Irrigation

Philippine Rice Research Institute (PhilRice) urges farmers to adopt technologies that will help them cope with the weak El Niño, which started in November 2018 and is forecasted to end in June this year.

Farmers in irrigated areas are advised to use water efficiently so it can reach tail-end areas in the irrigation system. They are encouraged to practice controlled irrigation, which can reduce water use by around 16-35% without reducing yield.

“This technology is aided with an observation well used in monitoring water levels. It’s time to irrigate when the water level hits 15 cm below ground level,” Fredierick Saludez, PhilRice agriculturist said.

While PhilRice experts recommend fallow period every cropping season, in times of drought, they encourage farmers with stable water supply to plant rice immediately after harvest.

Dr. Eduardo Jimmy P. Quilang of PhilRice Agronomy, Soils, and Plant Physiology Division, said the practice, called “quick turn around (QTA),”  has to be done in synchrony within a community.

“QTA is advised to ensure enough rice supply amidst the dry spell. In doing this, however, synchronous planting is strongly recommended to prevent pest outbreak. Thus, this has to be well-coordinated with the National Irrigation Administration,” he said.

To reduce production time by an average of 10 days, direct seeding is recommended. Farmers are then advised to use 60-80kg/ha.

In areas with limited water supply, Dr. Ricardo Orge, program leader of Climate Resiliency for Enhanced Agricultural Trade and Efficiency for Rice (CREATE-Rice) Program, advised farmers to diversify from rice.

“If it’s already too risky to plant rice, farmers may consider planting short-duration crops instead. We suggest high-value crops requiring less water use such as watermelon. Farmers may also focus on tending livestock,” the scientist said.

With El Niño occurring in the Pacific basin every 2-9 years, PhilRice plant breeders reminded rice farmers to be prepared by planting drought-resistant varieties such as PSB Rc 10, NSIC Rc130, and NSIC Rc 134.  These varieties can be harvested within 104-110 days.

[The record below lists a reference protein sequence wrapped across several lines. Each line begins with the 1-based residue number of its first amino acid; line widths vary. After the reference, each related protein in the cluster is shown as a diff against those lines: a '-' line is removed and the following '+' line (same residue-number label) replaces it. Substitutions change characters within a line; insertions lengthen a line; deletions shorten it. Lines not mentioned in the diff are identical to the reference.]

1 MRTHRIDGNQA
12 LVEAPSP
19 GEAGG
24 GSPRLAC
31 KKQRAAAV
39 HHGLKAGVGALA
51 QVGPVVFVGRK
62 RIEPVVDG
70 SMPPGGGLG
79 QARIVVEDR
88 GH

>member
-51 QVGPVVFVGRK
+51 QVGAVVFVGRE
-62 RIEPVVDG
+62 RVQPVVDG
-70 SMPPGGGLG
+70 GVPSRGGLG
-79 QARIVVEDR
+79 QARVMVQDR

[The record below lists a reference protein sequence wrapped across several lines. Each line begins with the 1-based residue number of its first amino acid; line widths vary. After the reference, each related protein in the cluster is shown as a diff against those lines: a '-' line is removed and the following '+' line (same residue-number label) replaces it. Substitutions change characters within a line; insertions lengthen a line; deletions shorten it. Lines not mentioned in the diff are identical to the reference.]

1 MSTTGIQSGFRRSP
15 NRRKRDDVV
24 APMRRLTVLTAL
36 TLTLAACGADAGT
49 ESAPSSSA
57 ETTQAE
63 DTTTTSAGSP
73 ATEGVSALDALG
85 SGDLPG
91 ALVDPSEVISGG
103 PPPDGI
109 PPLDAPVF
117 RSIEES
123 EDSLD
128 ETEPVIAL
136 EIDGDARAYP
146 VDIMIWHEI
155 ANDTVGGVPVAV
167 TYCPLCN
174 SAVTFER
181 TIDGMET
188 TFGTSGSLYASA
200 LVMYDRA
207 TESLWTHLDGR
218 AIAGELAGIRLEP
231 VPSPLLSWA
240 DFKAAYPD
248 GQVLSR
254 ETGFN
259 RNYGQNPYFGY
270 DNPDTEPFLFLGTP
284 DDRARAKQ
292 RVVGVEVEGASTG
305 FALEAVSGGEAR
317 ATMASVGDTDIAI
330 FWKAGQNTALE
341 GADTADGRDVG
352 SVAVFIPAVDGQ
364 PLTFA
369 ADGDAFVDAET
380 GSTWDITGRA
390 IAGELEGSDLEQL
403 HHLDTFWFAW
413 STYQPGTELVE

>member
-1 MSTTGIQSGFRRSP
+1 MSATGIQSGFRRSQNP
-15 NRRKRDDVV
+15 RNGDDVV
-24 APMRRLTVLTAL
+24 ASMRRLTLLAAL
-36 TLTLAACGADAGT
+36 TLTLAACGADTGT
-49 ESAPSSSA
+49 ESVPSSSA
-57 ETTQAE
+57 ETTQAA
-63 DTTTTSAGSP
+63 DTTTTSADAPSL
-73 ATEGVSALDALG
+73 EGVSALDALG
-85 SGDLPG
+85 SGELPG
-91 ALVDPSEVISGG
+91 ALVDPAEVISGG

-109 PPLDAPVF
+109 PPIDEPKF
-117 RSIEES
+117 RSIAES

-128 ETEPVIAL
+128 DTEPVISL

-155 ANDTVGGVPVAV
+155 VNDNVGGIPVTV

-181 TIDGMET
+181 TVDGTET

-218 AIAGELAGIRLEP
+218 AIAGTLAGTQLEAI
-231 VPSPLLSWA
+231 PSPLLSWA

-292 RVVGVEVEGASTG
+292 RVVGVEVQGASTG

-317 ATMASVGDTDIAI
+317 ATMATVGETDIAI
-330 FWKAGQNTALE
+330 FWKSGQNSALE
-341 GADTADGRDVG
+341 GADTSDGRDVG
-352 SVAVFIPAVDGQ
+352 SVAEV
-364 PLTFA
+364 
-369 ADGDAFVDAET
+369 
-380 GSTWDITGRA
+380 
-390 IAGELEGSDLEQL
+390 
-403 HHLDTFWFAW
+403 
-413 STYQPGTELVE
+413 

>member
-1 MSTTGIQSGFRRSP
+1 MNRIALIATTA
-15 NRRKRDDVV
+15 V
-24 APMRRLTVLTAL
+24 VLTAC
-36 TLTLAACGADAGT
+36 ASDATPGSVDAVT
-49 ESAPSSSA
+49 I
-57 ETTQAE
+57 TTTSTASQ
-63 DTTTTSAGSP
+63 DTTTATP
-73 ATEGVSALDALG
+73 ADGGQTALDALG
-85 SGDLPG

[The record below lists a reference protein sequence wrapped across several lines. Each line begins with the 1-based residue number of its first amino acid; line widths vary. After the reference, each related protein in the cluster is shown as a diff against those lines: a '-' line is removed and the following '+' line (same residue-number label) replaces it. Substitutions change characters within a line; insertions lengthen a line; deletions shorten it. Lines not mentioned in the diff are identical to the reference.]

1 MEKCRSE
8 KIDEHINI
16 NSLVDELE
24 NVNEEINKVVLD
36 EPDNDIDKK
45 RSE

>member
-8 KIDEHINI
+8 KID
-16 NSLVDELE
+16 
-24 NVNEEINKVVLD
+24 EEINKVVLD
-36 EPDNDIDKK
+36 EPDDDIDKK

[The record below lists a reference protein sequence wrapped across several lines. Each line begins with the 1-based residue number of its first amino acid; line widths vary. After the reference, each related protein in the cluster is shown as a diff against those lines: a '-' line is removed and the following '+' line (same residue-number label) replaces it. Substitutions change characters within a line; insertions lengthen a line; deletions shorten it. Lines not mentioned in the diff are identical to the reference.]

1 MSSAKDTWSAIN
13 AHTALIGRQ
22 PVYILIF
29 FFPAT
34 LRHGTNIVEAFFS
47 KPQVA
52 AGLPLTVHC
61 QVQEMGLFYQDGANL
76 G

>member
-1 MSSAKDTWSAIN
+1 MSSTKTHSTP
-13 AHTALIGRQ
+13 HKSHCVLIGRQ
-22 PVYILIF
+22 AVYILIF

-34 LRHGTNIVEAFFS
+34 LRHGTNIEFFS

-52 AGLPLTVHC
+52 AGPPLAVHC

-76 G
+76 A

NSIC Rc 192, PSB Rc 14, and PSB Rc 68, which can harvest up to 5.5 t/ha, are adaptable in rainfed areas while PSB Rc 9 and NSIC Rc 23 are suitable in the upland ecosystem.

Farmers with water source can also try the Aerobic Rice Technology, which requires irrigation at 2-5 cm every week.

Farmers are also encouraged to avail of farm insurance to protect their crops from natural calamities.

They are also advised to be updated on climate and weather forecasts from PAGASA and to contact the PhilRice Text Center, 0917-111-7423, to know more about the El Niño technologies.

In his social media page, Department of Agriculture Sec. Manny Pinol said about 8,000 farmers are currently affected by this year’s dry spell. Affected provinces include Occidental Mindoro, Zamboanga del Sur, Zamboanga Sibugay, Misamis Oriental, Davao del Sur, Cotabato, and Maguidanao.

The secretary also  said the department has coordinated with local government units and other key stakeholders, positioned pumps and engine-sets for water distribution in tail-end areas, released crop insurance payments to insured farmlands, and prepositioned seed reserves for rice and corn”.

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Philippine Rice Research Institute (PhilRice) is a government corporate entity attached to the Department of Agriculture created through Executive Order 1061 on 5 November 1985 (as amended) to help develop high-yielding and cost-reducing technologies so farmers can produce enough rice for all Filipinos.

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Philippine Rice Research Institute